There are secrets in every family, some that stay hidden for years, and some that bring peace only when brought out in the open. In this collection of 11 original short stories, top YA writers such as Chris Crutcher, Rita Williams-Garcia, M.E. Kerr, Graham Salisbury and Bruce Coville explore the many facets of family secrets some haunting, some funny, and some genuinely unThere are secrets in every family, some that stay hidden for years, and some that bring peace only when brought out in the open. In this collection of 11 original short stories, top YA writers such as Chris Crutcher, Rita Williams-Garcia, M.E. Kerr, Graham Salisbury and Bruce Coville explore the many facets of family secrets some haunting, some funny, and some genuinely unexpected. No matter the tale, each will touch the reader in a place close to home, offering insight into even the most ordinary of families and the secrets that are hidden there. A portion of the royalties of this book are being donated to the National Coalition Against Censorship. Lisa Rowe Fraustino is the author of Grass and Sky and Ash, which Kirkus Review called, A believable portrait of a family in crisis. She lives in Clarke Summit, Pennsylvania....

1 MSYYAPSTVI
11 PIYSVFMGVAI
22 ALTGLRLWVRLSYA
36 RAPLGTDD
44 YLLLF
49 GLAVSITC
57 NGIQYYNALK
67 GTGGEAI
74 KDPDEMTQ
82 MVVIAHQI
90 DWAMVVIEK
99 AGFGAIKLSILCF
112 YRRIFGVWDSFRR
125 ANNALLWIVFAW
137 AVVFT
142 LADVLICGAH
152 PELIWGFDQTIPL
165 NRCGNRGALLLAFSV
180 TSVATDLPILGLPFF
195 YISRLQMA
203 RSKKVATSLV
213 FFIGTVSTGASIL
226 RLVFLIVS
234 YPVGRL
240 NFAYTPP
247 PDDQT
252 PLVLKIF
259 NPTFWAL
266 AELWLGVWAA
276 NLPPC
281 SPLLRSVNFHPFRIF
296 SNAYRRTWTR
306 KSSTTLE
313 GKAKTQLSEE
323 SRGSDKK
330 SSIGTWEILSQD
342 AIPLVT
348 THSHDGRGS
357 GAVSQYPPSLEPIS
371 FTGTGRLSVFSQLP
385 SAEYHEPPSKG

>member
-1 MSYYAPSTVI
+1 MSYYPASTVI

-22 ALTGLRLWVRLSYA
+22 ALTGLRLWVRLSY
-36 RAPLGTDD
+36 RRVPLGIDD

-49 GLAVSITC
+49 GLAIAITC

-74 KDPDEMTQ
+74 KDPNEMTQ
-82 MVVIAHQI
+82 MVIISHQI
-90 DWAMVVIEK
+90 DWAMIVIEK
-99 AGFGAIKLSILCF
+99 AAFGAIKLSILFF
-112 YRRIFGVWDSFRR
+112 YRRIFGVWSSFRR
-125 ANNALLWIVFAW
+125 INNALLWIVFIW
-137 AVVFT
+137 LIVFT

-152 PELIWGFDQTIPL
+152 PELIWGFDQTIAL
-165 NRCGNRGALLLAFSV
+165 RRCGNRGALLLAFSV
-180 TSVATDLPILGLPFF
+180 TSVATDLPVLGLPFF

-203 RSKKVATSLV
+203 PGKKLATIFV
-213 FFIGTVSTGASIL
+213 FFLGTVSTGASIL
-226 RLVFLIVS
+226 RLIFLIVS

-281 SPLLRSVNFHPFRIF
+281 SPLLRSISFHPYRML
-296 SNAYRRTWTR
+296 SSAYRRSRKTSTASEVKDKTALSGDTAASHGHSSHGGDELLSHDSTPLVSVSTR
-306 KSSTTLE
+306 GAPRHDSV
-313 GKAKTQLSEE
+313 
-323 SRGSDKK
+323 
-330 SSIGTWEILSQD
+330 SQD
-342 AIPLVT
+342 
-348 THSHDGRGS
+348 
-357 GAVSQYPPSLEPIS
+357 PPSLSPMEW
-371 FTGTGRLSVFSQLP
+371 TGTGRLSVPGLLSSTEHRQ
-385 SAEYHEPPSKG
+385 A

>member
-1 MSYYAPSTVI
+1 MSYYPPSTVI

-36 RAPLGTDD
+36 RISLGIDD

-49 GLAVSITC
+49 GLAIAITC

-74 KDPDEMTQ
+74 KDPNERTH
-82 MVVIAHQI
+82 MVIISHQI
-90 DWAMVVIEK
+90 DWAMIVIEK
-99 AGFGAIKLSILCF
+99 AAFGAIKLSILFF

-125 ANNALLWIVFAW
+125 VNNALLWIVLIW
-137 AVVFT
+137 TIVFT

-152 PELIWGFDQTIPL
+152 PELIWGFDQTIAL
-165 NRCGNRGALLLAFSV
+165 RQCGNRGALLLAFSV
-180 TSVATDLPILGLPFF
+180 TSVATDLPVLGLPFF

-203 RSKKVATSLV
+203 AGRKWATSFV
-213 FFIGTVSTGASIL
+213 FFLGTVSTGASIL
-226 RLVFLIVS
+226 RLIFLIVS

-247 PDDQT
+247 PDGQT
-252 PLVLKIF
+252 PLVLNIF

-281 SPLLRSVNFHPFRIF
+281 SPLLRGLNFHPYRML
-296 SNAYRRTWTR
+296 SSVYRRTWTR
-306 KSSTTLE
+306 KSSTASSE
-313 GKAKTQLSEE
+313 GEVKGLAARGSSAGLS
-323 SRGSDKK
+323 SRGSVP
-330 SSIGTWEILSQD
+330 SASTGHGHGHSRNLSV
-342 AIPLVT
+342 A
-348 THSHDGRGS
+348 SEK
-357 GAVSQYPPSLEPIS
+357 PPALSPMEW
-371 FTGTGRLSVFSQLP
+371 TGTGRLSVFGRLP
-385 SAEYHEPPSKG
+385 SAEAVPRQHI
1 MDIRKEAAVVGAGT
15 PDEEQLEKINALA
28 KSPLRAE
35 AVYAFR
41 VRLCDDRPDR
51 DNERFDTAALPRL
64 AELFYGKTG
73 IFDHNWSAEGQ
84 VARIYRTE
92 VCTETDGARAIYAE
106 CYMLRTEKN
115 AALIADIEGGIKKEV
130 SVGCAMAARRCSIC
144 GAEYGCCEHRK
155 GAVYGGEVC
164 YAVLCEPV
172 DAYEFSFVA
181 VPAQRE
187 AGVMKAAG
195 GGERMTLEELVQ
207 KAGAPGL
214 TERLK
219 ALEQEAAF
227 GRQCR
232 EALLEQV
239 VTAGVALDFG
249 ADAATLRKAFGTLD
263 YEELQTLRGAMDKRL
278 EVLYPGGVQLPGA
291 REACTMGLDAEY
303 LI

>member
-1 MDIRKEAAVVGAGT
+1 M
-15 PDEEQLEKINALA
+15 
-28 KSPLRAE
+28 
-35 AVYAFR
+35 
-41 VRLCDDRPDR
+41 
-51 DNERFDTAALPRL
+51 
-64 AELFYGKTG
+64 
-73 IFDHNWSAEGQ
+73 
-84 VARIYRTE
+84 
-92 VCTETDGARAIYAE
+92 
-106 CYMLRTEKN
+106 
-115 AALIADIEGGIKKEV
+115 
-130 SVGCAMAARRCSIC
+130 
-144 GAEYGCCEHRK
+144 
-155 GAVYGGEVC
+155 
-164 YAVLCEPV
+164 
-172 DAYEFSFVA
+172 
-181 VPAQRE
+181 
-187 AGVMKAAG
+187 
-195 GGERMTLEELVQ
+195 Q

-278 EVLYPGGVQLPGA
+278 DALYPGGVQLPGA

|Title||:||Dirty Laundry: Stories About Family Secrets|
|Number of Pages||:||160 Pages|
|Status||:||Available For Download|
|Last checked||:||21 Minutes ago!|
Dirty Laundry: Stories About Family Secrets Reviews
The story I remember most was called "Bread Pudding" or something like that. It was this kid who said "In our family when something upsets us or we have a bad day, we make bread pudding."Well this kid gets home from school, turns on the TV, on which is a special report about people protesting outside an abortion clinic. And the kid sees his mom and dad going into the clinic. So the kids goes into the kitchen and makes pudding.